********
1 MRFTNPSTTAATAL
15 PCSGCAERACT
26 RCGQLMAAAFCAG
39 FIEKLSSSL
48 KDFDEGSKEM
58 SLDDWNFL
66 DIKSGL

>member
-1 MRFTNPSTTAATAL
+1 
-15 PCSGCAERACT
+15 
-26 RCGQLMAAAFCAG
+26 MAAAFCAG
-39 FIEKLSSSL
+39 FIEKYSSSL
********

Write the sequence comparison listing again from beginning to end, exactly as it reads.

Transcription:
1 MRFTNPSTTAATAL
15 PCSGCAERACT
26 RCGQLMAAAFCAG
39 FIEKLSSSL
48 KDFDEGSKEM
58 SLDDWNFL
66 DIKSGL

>member
-1 MRFTNPSTTAATAL
+1 
-15 PCSGCAERACT
+15 
-26 RCGQLMAAAFCAG
+26 MAAAFCAG
-39 FIEKLSSSL
+39 FIEKYSSSL